Mark Miller

Duplicate Detection and Consolidation in CodeRush for Visual Studio

CodeRush 11.2 introduces a new feature we’re very excited about. It’s called Duplicate Detection and Consolidation (DDC) and it’s revolutionary.


Duplicate code, sometimes referred to as clones, is a cluster of code blocks that are functionally equivalent (or nearly equivalent) spanning across two or more locations within a solution. Duplicate code is expensive to maintain because:

  1. Multiplied bugs. A bug in one clone means there’s a bug in all the copies. This can lead to a continued, repeated release of previously-fixed bugs as each copy of the bug is individually discovered by a customer and then fixed by the team.
  2. Flexibility barriers. If the copied code needs to be more flexible, changes need to be made across all the copies or ideally, the copies need to be consolidated first. Unfortunately consolidation is a high-risk, error-prone, time-consuming activity.
  3. Increased ramp-up time. Copy the code and new developers trying to get up to speed will have twice as much code to read and understand. If discovered, duplicated code tends to be harder to understand than normal code because the reader must not only understand functionality, but also understand the reason behind the duplication.

Reaching into the Future

Because duplicate code is such an expensive problem, for years tools have been developed to detect duplicate code, each achieving various degrees of success. So you might wonder, after so many years of development, what makes CodeRush’s DDC so revolutionary?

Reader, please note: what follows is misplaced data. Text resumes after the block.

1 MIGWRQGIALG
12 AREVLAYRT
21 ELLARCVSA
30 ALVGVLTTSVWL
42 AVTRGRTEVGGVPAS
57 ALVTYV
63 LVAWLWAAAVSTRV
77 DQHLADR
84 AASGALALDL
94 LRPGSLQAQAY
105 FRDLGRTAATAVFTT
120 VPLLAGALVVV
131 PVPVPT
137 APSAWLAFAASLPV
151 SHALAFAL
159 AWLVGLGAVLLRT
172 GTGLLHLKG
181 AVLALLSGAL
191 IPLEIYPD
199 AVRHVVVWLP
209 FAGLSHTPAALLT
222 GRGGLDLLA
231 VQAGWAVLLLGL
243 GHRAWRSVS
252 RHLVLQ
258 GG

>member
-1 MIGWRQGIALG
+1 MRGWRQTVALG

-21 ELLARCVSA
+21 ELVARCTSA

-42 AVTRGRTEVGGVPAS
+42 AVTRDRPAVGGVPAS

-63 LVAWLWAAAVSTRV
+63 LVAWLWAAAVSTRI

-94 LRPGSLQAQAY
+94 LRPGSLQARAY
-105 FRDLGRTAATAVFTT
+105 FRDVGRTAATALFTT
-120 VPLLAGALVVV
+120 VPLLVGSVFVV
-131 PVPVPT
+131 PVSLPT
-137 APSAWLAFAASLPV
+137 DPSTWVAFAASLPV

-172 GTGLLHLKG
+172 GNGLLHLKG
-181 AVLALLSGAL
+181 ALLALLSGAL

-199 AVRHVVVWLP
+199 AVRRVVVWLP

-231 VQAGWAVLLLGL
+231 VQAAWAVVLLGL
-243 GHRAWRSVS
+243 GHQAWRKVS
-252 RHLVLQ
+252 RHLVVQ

1. Speed. CodeRush has the fastest duplicate code detection available for .NET. It’s 17 times faster than the duplicate code detection currently available in the Visual Studio 11 preview.
  2. Integration. DD runs in a background thread while you work in Visual Studio. Duplicate code is highlighted on screen so you know exactly what you’re working with before you change the code.
  3. Functional Equivalence. The CodeRush duplication detection engine is built to understand functionally equivalent code. In 11.2, we take baby steps in this direction. However, by 12.1 we expect to really be blowing minds in this area, matching structurally distinct yet functionally equivalent blocks of code.
  4. Consolidation. CodeRush is the first and only tool on this planet to offer the ability to immediately consolidate duplication into a single block of code, directly from the IDE. Not only is CodeRush first, but Team CodeRush has delivered an impressive solution.

The Complexity of Consolidation

To give you an idea of just how impressive duplicate consolidation is, let’s take a look at what needs to happen to consolidate:

  1. You need to understand not only the similarities, but also the differences among the code blocks. Differences can be parameterized.